Two Catholic priests, both astrophysicists from the Vatican Observatory, have suggested a radically new mathematical approach to studying the initial moments following the Big Bang that gave birth to our universe.
Little is known about the first seconds of the universe’s existence, and one of the deeper puzzles is accounting for the role gravity played in those early moments. The Rev. Gabriele Gionti, a Jesuit, and the Rev. Matteo Galaverni, a priest in the Diocese of Reggio Emilia-Guastalla in Northern Italy, set out to propose a new technique that explains how gravity might have behaved as the cosmos expanded rapidly at its inception.
Their research, published in the prestigious Physical Review D journal on April 15, proposes an alternative to the Jordans-Brans-Dicke theory of gravitation, which solves difficulties with Albert Einstein’s general theory of relativity in describing gravity after the Big Bang, but which has its own inconsistencies.
Einstein’s theory works well in explaining the way matter behaves on a large scale but clashes with the way quantum physics describes the gravity among the smallest observable particles. For years, Gionti has attempted to reconcile the two.
The priests’ work is “a tassel within this search that the scientific community has been conducting for many years on quantum gravity, meaning that gravity is capable of affecting (matter) even at a very, very small scale,” said Galaverni in a Zoom interview conducted by RNS with the two priests on Thursday (May 5).
“We realized that within limits, when the gravitational constant is very high, it’s possible for the speed of light to go to zero, meaning that nothing propagates because gravity is too high,” said Gionti.
“This might be a way to explain what happened after the Big Bang,” he said. In layman’s terms, Gionti said, “It’s like being in a theater, and until now we have seen the musicians and the orchestra with our eyes. Now with gravitational waves we can also hear the music. This is revolutionizing and will revolutionize the next decades of astronomy,” he added.
Gionti clarified that their “research is based on a very speculative and theoretical mathematical approach,” which will have to be tested in its physical and observable consequences.
They wrote their theory at the Specola Vaticana, the Vatican Observatory in Castel Gandolfo, the pope’s summer residence, drawing up their abstract calculations both on computers and blackboards as they compared and discussed their ideas.
Pope Leo XIII created the Specola in 1918 “in a time of modernism where society accused the church of obscurantism,” Gionti said. The Vatican trials against astronomers and thinkers like Galileo Galilei and Giordano Bruni in the 16th century had pegged the Catholic Church as a “determined opponent to scientific progress,” he explained.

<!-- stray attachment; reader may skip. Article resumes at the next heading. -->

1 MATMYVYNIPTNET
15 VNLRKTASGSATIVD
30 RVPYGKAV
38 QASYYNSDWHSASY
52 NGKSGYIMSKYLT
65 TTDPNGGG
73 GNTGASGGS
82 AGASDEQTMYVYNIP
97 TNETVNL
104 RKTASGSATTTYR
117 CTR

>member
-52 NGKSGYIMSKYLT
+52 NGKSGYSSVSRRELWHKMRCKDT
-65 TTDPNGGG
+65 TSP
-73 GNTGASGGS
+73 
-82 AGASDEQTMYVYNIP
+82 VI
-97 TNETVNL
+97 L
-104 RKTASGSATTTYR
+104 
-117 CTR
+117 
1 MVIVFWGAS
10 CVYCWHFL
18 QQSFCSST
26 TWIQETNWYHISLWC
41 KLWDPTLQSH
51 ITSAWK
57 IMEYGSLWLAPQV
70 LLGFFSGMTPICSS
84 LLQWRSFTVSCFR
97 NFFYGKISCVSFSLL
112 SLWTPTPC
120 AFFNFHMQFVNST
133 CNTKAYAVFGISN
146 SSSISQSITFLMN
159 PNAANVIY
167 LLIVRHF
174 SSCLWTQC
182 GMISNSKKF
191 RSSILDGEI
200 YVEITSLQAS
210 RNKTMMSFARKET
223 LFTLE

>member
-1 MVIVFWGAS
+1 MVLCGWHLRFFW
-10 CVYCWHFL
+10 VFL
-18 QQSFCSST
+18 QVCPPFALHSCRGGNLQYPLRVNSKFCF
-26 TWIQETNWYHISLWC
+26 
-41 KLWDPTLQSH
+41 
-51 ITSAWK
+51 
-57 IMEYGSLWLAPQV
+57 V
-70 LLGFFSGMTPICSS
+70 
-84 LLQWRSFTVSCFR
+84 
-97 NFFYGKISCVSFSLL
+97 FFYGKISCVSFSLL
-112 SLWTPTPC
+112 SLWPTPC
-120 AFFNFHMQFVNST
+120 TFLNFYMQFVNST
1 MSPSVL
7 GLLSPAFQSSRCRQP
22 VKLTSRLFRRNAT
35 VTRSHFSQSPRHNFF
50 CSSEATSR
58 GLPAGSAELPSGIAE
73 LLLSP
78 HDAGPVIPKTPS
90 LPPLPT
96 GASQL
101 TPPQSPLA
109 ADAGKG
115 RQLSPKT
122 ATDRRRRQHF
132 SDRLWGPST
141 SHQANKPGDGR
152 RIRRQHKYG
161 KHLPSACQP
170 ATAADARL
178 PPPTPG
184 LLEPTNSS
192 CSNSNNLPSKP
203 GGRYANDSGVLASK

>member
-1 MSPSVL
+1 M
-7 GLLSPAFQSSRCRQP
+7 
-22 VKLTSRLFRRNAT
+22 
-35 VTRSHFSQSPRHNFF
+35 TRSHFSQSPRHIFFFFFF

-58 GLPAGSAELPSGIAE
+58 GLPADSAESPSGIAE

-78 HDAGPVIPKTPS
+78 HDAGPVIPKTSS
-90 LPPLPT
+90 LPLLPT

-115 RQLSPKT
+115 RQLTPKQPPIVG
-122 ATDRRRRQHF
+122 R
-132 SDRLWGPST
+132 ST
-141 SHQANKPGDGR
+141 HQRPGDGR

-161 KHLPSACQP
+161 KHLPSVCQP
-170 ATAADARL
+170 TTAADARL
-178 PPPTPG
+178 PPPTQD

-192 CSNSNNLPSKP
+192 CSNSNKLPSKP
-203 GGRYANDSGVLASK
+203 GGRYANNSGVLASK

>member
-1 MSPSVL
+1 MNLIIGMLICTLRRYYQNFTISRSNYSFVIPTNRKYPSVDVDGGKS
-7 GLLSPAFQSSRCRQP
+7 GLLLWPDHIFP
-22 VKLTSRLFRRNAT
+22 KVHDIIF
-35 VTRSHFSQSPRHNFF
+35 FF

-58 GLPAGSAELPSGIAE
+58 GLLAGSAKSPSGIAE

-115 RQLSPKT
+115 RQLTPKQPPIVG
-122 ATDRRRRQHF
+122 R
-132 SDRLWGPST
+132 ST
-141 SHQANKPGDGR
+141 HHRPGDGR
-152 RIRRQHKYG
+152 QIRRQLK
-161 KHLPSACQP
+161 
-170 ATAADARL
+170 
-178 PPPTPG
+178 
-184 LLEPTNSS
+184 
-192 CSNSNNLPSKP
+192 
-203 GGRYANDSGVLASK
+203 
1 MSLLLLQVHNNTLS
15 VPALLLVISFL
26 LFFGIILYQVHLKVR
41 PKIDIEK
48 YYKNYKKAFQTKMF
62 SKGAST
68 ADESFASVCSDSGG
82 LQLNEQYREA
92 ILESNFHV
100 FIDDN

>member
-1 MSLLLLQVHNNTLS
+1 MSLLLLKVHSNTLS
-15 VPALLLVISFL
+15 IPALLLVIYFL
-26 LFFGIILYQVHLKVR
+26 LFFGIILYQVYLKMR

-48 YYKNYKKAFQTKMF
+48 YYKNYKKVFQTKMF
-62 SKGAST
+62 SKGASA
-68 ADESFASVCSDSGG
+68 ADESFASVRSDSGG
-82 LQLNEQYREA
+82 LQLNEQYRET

“The Vatican created the Vatican observatory for priests, nuns and religious to prove to the world that the church directly contributed to science by providing it with an astronomical observatory that worked scientifically like all other observatories,” Gionti said.
Gionti and Galaverni’s work stands on the shoulders of great scientists as well as on the work of religious people. It was a diocesan priest from Belgium, Georges Lemaître, who first theorized the Big Bang in the early 20th century. Numerous priests and religious contributed to today’s understanding of gravity and astronomy. The Jesuit Angelo Secchi laid out the principles for how we classify stars today from the roof of the Church of St. Ignatius in Rome.
Science and religion are “two complementary approaches that must be respected in their diversity,” Galaverni said, who added that studying the universe is “not something that proves my faith, it’s something that enriches it.”
“Science also teaches me a certain humility in looking at the universe and recognizing our smallness and seeing the greatness of God in this,” he added. While studying the laws of physics and nature, the universe seems harmonious and well-ordered, he said, adding that “for someone of faith it’s an easy step to recognize in this order the footprint of God.”
Their work has been well received by their scientific peers, “but we are not finished yet. There are other questions that we haven’t answered,” Gionti said.